Newsweek Scotland: big decisions and macro economics.
I've spent part of the week wondering about the increasing sense of anger people feel about the way things are just now. It can be hard to put your finger on it exactly but you only have to say "banker" to get the idea. Their fecklessness and greed followed by their apparent disdain for their rescue and immediate return to lottery-sized bonuses seems to embody what has gone wrong.
And when you think about it, the implication is that something fudamental is at fault... systems of government? Quality of political decision-making? Is the re-ordering of society needed?The big decisions on macro economics will be made in London of course, but this will also be the arena in which our MSPs argue in the May election. How are our noble representatives bearing up?
The ongoing squabble about the case for fiscal autonomy doesn't seem to augur too well. The minutaie are hardly enough to grab public imagination. Would more tax powers allow a marginal increase in GDP? It seems fairly obvious that it could do, if the right economic policies were pursued and equally, that if the policies were misguided then more powers could still lead to less output. Are they dancing on the head of a pin?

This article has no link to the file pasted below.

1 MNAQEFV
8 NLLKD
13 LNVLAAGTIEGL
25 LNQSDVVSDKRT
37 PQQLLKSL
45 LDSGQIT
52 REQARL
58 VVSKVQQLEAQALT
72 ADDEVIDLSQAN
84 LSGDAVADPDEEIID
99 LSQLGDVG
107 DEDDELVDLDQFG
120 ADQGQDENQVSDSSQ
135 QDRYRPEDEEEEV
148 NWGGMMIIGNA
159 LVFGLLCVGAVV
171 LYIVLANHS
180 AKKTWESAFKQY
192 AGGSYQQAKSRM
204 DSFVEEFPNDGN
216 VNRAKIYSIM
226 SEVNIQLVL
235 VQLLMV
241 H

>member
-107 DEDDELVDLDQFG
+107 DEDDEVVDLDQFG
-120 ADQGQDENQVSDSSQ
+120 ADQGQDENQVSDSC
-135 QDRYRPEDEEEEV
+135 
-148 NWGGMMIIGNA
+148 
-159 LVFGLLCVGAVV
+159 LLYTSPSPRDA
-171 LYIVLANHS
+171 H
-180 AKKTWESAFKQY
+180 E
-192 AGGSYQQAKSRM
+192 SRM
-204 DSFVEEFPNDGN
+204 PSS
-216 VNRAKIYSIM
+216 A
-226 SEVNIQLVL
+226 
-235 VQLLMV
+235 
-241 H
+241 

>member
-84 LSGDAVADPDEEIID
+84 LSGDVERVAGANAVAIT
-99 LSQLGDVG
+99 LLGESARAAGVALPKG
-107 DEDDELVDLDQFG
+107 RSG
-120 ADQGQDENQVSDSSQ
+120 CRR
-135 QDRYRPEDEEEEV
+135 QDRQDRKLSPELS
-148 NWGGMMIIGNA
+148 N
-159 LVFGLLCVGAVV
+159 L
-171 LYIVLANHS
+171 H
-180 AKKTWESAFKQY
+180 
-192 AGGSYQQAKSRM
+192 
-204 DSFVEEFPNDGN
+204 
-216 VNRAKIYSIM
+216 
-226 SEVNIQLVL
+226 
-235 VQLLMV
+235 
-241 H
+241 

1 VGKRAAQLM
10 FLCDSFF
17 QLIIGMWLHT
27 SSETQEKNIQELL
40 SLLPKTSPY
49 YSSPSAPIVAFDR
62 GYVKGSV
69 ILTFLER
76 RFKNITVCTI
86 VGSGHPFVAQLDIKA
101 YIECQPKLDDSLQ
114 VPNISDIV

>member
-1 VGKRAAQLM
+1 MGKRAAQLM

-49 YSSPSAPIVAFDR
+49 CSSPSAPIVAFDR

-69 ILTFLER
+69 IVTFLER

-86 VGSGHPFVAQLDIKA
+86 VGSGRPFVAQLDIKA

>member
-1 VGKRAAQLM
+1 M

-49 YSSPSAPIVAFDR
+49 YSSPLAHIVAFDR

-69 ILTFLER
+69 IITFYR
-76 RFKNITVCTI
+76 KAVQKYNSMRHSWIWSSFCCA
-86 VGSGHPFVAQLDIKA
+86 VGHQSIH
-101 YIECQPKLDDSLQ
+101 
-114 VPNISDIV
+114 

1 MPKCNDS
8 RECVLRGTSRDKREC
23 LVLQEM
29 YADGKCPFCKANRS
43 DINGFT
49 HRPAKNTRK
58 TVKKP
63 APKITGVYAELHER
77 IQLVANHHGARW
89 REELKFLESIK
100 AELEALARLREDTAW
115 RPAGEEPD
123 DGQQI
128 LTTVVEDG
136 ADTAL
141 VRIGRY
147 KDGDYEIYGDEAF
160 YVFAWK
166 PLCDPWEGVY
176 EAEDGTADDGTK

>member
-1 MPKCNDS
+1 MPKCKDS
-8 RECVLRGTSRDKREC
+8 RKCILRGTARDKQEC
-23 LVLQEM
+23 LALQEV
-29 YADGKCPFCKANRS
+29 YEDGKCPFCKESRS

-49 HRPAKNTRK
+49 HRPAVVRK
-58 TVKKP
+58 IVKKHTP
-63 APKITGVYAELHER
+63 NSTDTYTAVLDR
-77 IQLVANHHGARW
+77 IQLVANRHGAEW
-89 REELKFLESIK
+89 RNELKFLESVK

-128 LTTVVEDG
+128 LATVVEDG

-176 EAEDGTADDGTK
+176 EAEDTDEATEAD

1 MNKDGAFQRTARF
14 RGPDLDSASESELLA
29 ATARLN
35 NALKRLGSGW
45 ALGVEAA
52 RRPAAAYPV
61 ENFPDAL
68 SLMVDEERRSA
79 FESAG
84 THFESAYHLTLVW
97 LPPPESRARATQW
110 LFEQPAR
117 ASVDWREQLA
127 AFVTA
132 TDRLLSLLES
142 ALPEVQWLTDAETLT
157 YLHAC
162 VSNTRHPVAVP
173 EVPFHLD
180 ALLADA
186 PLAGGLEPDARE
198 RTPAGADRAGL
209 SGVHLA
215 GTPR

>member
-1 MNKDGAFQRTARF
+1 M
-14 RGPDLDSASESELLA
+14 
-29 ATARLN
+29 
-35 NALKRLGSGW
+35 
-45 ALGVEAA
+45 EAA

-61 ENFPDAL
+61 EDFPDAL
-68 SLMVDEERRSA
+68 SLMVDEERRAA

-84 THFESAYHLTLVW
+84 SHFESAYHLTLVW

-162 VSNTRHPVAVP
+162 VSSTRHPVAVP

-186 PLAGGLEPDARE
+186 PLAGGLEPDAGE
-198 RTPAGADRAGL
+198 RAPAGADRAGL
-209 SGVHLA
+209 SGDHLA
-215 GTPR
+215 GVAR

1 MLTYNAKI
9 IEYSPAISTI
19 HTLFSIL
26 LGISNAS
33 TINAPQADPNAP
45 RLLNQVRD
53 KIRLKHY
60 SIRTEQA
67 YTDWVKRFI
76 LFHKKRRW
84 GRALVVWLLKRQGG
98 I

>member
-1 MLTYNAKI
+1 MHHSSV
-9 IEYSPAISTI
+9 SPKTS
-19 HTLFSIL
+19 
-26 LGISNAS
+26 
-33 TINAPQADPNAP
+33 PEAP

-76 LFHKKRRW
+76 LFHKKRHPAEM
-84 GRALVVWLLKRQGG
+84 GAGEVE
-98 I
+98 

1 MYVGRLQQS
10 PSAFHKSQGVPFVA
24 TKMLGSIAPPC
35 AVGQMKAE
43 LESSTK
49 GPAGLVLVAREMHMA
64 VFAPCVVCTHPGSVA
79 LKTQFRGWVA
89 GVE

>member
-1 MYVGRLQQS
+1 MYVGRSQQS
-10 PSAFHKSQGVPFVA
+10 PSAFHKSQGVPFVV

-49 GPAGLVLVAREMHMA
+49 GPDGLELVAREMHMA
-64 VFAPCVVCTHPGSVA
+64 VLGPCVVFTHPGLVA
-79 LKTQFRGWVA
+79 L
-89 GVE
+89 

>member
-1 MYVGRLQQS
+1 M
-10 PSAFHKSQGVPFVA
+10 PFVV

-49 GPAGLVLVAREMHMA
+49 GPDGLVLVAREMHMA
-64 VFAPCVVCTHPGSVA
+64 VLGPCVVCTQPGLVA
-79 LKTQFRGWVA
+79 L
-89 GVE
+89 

We're interested this week, in our perceived inability to see the bigger picture. And is there another place where the media would exult in apparently proving their own country was uniquely too weak to stand alone, even if it wanted to? Murray Leith of West of Scotland University knows a lot about Quebec so my bet is he'll tell us it's sometimes the same there. He debates with Carol Craig who wrote 'the Scots' crisis of confidence'.
We'll debate the London end of politics covering Coulson, Blair and Johnson not to mention the baleful presence of Ed Balls as shadow Chancellor.
We go overseas to Tunisia and Ireland and, as I prepare my Toast to the Lassies for next week, we're in Alloway at the auld clay biggin that was home to the Bard. It has reopened after a £20million renovation and gives new inspiration to memory of Burns. Now that's a big idea. Join me tomorrow at 8.